For structural engineering scale models, it is important for several specific quantities to be scaled according to the theory of similitude. These quantities can be broadly grouped into three categories: loading, geometry, and material properties. A good reference for considering scales for a structural scale model under static loading conditions in the elastic regime is presented in Table 2.2 of the book Structural Modeling and Experimental Techniques.[6]

Structural engineering scale models can use different approaches to satisfy the similitude requirements of scale model fabrication and testing. A practical introduction to scale model design and testing is discussed in the paper "Pseudodynamic Testing of Scaled Models".[7]

Architecture firms usually employ model makers or contract model making firms to make models of projects to sell their designs to builders and investors. These models are traditionally hand-made, but advances in technology have turned the industry into a very high tech process than can involve Class IV laser cutters, five-axis CNC machines as well as rapid prototyping or 3D printing. Typical scales are 1:12, 1:24, 1:48, 1:50, 1:100, 1:200, 1:500, etc.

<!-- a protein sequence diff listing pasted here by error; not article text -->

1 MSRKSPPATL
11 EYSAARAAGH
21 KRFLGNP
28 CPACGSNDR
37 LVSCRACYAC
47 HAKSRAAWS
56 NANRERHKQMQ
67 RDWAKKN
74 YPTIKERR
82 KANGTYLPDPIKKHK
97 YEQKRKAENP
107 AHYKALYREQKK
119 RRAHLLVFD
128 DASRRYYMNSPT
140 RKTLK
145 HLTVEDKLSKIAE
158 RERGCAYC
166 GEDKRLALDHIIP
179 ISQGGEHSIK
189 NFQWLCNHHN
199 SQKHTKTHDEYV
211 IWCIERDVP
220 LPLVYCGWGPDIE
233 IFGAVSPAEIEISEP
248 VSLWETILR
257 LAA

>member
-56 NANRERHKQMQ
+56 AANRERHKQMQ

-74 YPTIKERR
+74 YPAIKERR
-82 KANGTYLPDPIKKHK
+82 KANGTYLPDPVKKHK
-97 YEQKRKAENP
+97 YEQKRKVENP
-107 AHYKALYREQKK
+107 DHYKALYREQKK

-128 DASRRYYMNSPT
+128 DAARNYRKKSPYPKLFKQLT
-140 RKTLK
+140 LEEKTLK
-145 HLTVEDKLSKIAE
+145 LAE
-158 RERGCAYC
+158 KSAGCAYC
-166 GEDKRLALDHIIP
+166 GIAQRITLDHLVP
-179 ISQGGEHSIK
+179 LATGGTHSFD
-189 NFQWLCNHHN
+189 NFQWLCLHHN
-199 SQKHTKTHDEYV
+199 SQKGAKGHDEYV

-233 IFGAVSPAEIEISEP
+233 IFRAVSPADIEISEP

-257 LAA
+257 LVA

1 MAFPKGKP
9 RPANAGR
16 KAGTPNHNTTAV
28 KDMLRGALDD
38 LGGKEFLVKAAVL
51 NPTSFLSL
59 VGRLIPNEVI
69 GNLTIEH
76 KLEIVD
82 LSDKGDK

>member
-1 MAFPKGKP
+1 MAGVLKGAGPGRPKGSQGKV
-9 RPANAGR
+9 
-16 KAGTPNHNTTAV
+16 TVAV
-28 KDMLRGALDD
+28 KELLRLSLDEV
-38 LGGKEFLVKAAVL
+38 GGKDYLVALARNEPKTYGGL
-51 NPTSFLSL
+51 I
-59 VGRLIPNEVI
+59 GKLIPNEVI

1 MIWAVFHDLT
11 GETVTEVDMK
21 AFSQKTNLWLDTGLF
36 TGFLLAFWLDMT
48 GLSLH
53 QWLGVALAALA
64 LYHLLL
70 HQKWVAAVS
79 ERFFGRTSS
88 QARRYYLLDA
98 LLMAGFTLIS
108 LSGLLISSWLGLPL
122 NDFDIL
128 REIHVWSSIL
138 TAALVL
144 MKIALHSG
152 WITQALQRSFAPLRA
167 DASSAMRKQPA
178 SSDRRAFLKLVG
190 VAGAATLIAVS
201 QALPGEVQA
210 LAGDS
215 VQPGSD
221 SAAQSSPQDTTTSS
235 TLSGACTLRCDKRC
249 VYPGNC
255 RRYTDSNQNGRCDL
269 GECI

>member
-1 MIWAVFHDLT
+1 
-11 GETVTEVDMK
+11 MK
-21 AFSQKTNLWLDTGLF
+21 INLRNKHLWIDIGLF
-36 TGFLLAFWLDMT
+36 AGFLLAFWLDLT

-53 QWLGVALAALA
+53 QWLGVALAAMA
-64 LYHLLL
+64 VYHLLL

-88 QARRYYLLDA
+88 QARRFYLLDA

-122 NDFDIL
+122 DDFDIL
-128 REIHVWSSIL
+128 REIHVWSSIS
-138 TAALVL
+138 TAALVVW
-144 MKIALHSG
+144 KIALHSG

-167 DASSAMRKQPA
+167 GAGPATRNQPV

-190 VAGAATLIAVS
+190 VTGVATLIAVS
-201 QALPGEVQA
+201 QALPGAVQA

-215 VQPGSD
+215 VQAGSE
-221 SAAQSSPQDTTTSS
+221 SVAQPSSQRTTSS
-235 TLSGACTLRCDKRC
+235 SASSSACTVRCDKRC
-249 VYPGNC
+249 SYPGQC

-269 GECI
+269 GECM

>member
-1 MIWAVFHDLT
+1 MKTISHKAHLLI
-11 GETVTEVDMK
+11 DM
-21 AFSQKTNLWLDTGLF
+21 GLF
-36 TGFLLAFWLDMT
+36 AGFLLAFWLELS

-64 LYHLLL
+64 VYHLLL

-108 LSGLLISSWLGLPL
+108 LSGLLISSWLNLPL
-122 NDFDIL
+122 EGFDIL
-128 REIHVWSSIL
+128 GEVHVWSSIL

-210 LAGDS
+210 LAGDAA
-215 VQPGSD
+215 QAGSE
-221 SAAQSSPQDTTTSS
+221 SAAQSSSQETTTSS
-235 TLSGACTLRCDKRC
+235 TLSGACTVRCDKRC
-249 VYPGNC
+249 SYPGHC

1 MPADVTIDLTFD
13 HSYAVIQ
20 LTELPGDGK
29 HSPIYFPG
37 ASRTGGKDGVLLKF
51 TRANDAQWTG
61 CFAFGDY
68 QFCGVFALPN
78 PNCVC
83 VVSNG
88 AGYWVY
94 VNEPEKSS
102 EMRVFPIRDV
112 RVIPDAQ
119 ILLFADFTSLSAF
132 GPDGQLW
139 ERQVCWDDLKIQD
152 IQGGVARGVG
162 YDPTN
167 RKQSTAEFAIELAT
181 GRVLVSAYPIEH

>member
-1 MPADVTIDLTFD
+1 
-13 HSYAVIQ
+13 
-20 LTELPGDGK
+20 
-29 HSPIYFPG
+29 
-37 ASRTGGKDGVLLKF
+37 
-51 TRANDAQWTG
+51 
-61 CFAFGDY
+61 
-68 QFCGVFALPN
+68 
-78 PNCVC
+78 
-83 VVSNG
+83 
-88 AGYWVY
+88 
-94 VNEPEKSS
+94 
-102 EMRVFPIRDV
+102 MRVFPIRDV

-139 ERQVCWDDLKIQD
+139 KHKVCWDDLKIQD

With elements similar to miniature wargaming, building models and architectural models, a plan-relief is a means of geographical representation in relief as a scale model for military use, to visualize building projects on fortifications or campaigns involving fortifications.

In the first half of the 20th century, navies used hand-made models of warships for identification and instruction in a variety of scales. That of 1:500 was called "teacher scale." Besides models made in 1:1200 and 1:2400 scales, there were also ones made to 1:2000 and 1:5000. Some, made in Britain, were labelled "1 inch to 110 feet", which would be 1:1320 scale, but aren't necessarily accurate.